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Recession Keeps Older Flight Attendants In The Air

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Recession Keeps Older Flight Attendants In The Air


Recession Keeps Older Flight Attendants In The Air

Recession Keeps Older Flight Attendants In The Air

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  • <iframe src="" width="100%" height="290" frameborder="0" scrolling="no" title="NPR embedded audio player">
  • Transcript

They were once called stewardesses, then flight attendants. A mix of glamour and grunt work, the position of flight attendant has long offered young workers a chance to see the world. Now, some senior flight attendants say that given the recession, they will keep flying — even though they're ready to retire. And that's slowing the takeoff of those who aspire to their jobs.

For the past four years, Kathryn Flanagan, a flight attendant for United Airlines, had been looking forward to a particular day.

"I had planned on retiring April 26, 2009," she says, the day after she turned 62.

She began her career more than 41 years ago, working first on domestic flights and for the past several years flying international routes from her home base in Seattle. Today, Flanagan is returning from what was to have been her last on-the-job flight to Japan. Twelve loyal passengers had planned to join her, to celebrate.

But that all changed. "Just due to all of the financial situations [that are] coming up with the economy and 401(k) and the markets and life," Flanagan says. "I have to put it on hold. I have to postpone it."

Flanagan, a union representative, says United flight attendants had already lost some pay and their pensions after the airline entered into bankruptcy in 2003. She says that when her 401(k) took a dive, she knew she'd have to work at least another two years.

"I know 10 people, the same right now here in Seattle," she says. "We were all leaving March, April, May — and they are not going to be able to leave now."

New Attendants Ready To Move Up

Despite their help stowing bags and grabbing pillows, the primary job of the country's nearly 100,000 flight attendants is to ensure safety and security. Even with the hard work, the mystique of a flight attendant's job remains.

Iris Upshaw is a recruiter for Mesaba Airlines, a subsidiary of the now-merged Northwest and Delta Airlines. Mesaba is one of the few airlines hiring flight attendants these days. More than 100 people showed up for a recent open house at Mesaba's hangar in Detroit.

At the session, it's all about the details of the job, like how much money starting flight attendants can expect to earn — in this case, a guaranteed minimum pay of 75 hours per month. That means about $1,100 a month with annual increases.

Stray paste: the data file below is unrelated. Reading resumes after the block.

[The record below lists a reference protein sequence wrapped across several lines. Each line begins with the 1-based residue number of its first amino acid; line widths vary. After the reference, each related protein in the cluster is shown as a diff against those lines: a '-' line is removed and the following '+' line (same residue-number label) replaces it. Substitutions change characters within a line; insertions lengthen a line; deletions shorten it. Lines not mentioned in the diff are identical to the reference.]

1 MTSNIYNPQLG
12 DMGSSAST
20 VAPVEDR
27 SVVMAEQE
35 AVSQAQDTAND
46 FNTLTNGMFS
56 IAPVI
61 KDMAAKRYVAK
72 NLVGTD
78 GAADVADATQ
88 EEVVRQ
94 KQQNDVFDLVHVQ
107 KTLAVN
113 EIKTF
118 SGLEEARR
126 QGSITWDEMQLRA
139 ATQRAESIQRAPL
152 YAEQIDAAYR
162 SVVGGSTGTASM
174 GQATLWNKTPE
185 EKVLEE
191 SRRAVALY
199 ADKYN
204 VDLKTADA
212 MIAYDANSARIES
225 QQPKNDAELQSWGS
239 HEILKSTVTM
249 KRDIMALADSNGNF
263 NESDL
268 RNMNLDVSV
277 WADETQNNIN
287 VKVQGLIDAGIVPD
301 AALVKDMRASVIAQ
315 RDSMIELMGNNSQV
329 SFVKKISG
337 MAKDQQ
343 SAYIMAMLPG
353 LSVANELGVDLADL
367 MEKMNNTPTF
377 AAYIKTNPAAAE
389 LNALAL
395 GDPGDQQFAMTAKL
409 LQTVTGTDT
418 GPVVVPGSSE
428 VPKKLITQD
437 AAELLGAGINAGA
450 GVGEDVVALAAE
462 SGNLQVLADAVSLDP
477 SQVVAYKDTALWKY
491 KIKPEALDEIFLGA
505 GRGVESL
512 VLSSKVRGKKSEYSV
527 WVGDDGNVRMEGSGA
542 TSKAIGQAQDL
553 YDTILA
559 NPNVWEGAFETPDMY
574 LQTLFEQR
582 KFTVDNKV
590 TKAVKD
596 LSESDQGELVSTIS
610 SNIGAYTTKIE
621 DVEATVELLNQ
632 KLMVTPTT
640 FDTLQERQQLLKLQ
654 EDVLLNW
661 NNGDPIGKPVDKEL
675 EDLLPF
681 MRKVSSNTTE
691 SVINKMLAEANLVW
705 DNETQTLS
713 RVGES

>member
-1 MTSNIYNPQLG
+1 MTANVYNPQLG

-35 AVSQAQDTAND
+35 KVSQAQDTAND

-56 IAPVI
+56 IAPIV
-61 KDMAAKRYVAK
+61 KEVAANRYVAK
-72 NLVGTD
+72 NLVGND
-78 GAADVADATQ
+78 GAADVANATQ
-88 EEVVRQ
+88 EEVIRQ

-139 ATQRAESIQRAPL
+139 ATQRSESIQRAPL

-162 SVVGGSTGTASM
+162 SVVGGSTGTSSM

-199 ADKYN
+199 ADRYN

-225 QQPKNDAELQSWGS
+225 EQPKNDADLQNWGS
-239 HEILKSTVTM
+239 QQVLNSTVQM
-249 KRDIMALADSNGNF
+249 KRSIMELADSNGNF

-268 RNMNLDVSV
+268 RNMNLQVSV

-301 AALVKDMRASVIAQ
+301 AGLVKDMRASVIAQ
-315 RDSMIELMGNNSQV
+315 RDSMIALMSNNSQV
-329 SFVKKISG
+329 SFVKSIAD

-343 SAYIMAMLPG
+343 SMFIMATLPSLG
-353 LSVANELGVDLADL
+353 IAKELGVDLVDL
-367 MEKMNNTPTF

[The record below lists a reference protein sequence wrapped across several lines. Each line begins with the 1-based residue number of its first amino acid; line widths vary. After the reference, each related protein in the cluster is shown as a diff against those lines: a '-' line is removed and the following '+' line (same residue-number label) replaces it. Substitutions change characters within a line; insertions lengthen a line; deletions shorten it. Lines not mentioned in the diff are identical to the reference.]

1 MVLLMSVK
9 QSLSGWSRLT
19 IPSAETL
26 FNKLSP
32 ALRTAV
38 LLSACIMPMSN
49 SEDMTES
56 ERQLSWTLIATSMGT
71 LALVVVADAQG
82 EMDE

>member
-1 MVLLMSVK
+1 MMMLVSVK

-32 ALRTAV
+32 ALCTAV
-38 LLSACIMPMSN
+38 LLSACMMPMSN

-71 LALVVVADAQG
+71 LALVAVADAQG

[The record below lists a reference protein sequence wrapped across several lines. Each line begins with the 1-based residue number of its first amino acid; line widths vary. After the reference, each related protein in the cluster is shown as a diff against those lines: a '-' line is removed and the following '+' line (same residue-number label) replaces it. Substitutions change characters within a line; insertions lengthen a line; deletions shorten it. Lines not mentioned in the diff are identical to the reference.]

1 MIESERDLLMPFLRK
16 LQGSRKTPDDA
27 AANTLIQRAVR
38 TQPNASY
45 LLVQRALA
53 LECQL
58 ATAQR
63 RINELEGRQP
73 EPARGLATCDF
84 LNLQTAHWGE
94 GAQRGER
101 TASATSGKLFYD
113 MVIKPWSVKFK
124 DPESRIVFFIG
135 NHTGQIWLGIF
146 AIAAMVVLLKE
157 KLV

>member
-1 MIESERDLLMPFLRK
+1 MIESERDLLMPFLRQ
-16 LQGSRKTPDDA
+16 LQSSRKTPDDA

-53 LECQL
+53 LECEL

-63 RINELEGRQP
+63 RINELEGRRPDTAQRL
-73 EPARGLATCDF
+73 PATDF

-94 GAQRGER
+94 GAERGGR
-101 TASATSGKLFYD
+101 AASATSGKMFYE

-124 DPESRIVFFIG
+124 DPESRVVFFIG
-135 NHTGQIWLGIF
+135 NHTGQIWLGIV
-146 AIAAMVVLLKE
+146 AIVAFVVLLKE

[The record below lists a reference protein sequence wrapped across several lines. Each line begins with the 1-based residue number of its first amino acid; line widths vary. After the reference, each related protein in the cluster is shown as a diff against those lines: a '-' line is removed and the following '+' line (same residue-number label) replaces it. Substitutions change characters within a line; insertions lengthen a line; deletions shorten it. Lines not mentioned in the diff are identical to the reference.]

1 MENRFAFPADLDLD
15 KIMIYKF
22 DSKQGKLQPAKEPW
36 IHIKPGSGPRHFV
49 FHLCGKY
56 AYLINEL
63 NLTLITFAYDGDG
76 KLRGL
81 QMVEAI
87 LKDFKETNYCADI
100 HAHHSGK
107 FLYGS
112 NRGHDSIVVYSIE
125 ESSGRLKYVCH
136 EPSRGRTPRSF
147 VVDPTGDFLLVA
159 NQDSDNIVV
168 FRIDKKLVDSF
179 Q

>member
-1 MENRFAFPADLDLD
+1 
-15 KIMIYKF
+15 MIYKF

There are also free flights for attendants, their immediate family or a friend. The applicants take a short test, explain how they've handled stressful situations and finally try some real flight attendant duty by reading a boarding announcement.

The crowd is diverse. Some applicants are just out of college; others have worked as flight attendants for other companies. The young and older here are all looking to fly. Ryan Rinner is 25 and has worked in customer service.

"I've worked all around the United States," he says. "I've worked in California, experienced all types of different backgrounds, and I love it. I think being a flight attendant would be fun."

Detra Phelps, 41, is trying to find a job after moving to Michigan from Atlanta

"I've always wanted to be a flight attendant," she says. But at one point, I had got kind of scared thinking about the planes going down and all that. But you know, this will be a great opportunity for me to travel and see the world."

Sara Machiniak, who just graduated from college, wants to travel, too. She understands how a shaky economy could make more senior flight attendants reluctant to hang up their wings, she says. But, "it's kind of hard for someone my age, because people who've been in the industry for a long time aren't giving up the positions and leaving them open for a youngster like myself. So, it's difficult."

The Benefits Of Seniority

In a flight attendant's world, seniority helps workers get better schedules, holidays off and the vacations they want. Flight attendant Alexander Parr has worked for Mesaba for seven years — several of them without a regular schedule.

"I can't move anywhere until people retire above me, because I'm pretty much in the middle of the seniority list," he says. But Parr says he's content with his status and isn't wishing anyone out the door.

Flanagan says she knows not everyone thinks that way. "I was on our Japanese trip and discussing something with a flight attendant I needed to bring to his attention. And under his breath, he said, 'When is this witch going to retire?' "

Flanagan says she understands the frustration, but she wants everyone to know she's started the countdown to retirement once again.